Heavy Metals and Aquatic Environments
|Areas of Science||
|Time Required||Average (6-10 days)|
|Prerequisites||The copper sulfate pentahydrate used in this project requires special disposal. Create a disposal plan before starting this project. See the end of the Procedure for more details.|
|Material Availability||Items will need to be special ordered. See the Materials & Equipment section for more details.|
|Cost||Average ($50 - $100)|
|Safety||This project requires adult supervision when handling and measuring copper sulfate granules. Wear gloves and safety goggles when measuring. Dispose of the copper sulfate pentahydrate solutions and leftover granules according to local pesticide disposal regulations.|
AbstractYou might know that lead can be toxic, and that you can get lead poisoning from eating or inhaling old paint dust. Lead is called a heavy metal, and there are other sources of heavy metals that can be toxic, too. Silver, copper, mercury, nickel, cadmium, arsenic, and chromium are all heavy metals that can be toxic in certain environments. In this experiment, find out if one common heavy metal, copper, can be toxic to an aquatic environment.
In this experiment you will test the effects of the heavy metal copper (Cu) on an aquatic environment containing snails and plants.
Damon Kawamoto, Science Buddies Summer Science Fellow, 2011
Teisha Rowland, Ph.D., and Sara Agee, Ph.D., Science Buddies
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Last edit date: 2020-06-23
You might know that lead can be toxic, and that you can get lead poisoning from eating or inhaling old paint dust. Lead is called a heavy metal, and there are other sources of heavy metals that can be toxic, too. Silver, copper, mercury, nickel, cadmium, arsenic, and chromium are all heavy metals that can be toxic in certain environments.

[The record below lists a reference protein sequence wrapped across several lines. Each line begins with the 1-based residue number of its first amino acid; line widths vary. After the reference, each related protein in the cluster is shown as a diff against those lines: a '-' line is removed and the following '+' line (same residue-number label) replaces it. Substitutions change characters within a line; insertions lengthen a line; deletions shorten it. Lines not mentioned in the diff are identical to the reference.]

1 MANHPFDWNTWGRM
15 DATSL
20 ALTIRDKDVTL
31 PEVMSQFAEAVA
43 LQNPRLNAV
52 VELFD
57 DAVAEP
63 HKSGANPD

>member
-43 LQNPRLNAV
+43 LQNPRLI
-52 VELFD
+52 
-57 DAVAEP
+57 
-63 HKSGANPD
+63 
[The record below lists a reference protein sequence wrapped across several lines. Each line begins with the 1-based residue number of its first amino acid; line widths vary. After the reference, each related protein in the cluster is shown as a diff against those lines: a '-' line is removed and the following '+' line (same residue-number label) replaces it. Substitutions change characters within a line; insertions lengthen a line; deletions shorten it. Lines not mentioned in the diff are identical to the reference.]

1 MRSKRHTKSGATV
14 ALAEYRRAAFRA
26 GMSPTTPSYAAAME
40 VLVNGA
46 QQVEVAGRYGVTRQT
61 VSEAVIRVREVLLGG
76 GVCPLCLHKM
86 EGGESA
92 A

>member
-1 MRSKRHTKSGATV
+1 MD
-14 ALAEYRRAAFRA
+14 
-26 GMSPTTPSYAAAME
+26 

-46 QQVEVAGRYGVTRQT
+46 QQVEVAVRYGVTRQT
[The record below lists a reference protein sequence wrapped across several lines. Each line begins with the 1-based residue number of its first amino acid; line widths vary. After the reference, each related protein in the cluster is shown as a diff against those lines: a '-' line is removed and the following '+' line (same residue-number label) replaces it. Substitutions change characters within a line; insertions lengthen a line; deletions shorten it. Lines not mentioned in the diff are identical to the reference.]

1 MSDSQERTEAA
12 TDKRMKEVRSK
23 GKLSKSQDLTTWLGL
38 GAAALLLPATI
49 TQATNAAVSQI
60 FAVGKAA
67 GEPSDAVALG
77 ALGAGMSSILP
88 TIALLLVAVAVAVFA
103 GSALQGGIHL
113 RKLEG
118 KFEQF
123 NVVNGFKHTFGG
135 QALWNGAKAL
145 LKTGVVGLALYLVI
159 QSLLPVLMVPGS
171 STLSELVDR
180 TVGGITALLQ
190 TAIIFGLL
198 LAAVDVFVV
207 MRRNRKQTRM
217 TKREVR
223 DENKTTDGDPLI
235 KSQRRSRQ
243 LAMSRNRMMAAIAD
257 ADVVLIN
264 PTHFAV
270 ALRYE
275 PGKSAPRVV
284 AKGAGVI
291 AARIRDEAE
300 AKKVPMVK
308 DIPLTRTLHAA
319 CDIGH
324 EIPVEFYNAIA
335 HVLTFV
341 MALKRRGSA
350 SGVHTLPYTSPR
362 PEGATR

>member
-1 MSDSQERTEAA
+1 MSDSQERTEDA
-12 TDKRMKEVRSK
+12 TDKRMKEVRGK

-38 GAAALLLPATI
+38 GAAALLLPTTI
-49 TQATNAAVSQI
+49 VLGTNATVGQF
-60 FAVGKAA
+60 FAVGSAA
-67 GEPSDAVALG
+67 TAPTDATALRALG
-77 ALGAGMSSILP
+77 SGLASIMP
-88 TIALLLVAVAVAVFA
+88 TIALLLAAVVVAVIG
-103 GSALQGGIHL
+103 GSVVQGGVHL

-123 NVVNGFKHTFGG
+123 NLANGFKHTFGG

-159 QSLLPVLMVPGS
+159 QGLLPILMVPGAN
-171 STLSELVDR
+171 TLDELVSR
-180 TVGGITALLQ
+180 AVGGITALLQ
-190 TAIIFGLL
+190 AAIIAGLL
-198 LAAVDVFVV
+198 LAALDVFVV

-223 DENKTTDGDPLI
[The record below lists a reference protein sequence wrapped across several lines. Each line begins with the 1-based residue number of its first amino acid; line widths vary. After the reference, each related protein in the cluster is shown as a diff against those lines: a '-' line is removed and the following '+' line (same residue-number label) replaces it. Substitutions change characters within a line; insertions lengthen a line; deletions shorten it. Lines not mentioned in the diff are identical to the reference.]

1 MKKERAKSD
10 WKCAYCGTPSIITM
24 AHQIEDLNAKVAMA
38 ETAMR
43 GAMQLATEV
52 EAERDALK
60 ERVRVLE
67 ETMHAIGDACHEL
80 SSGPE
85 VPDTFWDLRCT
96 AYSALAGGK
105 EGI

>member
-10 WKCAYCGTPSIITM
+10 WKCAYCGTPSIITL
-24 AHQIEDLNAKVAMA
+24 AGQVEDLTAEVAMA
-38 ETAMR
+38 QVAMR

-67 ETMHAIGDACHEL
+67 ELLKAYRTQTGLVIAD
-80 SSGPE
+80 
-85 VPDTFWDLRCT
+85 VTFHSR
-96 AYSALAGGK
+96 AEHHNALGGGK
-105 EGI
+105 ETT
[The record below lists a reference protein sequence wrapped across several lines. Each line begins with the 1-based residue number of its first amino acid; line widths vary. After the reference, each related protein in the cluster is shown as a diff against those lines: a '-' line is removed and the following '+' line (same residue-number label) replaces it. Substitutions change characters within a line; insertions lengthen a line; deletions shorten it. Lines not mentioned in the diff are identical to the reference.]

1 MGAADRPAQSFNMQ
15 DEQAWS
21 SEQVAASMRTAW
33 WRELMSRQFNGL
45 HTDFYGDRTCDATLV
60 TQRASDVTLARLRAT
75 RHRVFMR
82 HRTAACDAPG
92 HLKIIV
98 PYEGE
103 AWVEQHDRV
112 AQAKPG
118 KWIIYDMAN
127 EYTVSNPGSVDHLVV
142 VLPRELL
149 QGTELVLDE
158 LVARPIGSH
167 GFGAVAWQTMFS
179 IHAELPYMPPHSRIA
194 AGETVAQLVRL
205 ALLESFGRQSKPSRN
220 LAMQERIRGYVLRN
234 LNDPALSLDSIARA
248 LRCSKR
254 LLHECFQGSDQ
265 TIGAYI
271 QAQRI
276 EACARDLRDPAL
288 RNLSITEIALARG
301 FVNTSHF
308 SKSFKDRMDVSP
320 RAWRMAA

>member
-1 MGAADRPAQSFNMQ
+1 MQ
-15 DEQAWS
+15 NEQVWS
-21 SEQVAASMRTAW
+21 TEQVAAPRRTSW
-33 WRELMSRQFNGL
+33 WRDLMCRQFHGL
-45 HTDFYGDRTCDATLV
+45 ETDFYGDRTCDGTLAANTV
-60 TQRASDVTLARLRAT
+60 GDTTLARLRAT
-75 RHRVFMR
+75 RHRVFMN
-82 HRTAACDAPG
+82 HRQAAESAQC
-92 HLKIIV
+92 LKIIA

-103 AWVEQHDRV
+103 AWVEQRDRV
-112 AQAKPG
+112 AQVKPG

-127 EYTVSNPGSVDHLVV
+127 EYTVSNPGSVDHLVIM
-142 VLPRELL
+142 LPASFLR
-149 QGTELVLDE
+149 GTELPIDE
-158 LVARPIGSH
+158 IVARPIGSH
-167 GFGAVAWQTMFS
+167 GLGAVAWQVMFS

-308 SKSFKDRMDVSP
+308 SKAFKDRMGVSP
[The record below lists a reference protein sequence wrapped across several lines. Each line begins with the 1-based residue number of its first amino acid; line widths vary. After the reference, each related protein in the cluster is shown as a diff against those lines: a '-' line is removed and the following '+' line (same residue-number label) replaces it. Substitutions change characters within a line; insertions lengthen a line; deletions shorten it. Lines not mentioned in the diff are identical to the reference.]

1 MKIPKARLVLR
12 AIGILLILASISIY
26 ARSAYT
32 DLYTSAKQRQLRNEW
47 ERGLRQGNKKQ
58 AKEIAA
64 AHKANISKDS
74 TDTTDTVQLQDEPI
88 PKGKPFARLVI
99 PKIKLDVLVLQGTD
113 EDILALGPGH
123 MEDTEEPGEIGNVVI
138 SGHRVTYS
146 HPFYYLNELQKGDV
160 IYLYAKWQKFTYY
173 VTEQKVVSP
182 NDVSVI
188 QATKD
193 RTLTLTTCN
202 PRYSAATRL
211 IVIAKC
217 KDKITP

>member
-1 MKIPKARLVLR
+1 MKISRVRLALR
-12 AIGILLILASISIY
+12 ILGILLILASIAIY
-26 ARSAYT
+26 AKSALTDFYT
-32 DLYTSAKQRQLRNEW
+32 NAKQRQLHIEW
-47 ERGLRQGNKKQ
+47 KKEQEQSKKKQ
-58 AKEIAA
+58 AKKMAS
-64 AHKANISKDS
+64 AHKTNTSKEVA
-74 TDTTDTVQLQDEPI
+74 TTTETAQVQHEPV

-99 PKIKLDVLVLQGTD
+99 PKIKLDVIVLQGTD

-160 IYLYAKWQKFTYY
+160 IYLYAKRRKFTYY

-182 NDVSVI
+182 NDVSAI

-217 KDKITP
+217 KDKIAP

"Toxic metals, including "heavy metals," are individual metals and metal compounds that have been shown to negatively affect people's health. In very small amounts many of these metals are necessary to support life. However, in larger amounts, they become toxic. They may build up in biological systems and become a significant health hazard." (OSHA, 2004)
In this science fair project, you will find out if one common heavy metal, copper (Cu), can be toxic to an aquatic environment. You will use copper because it is one of the heavy metals that is easy to find and it is not very toxic to humans. You will use copper sulfate as a source of copper that is soluble, meaning it will dissolve, or turn into a solution, when mixed with water.
The amount of an ion in solution is often measured in parts per million (ppm). This means that if there is 1 ppm ion in solution, then there is 1 milligram (mg) of the ion present in each liter (L) of solution. Heavy metals release free ions in solution that are very potent, and can cause an effect at very low doses.
In this project, a good range of concentrations to test your copper solutions at is 0 ppm (no copper sulfate added) to 0.4 ppm (with increments of 0.1 ppm). These are very low concentrations so it takes some careful planning to make the solutions. We will show you here how to make a copper ion solution with the lowest ion concentration you will be testing: 0.1 ppm.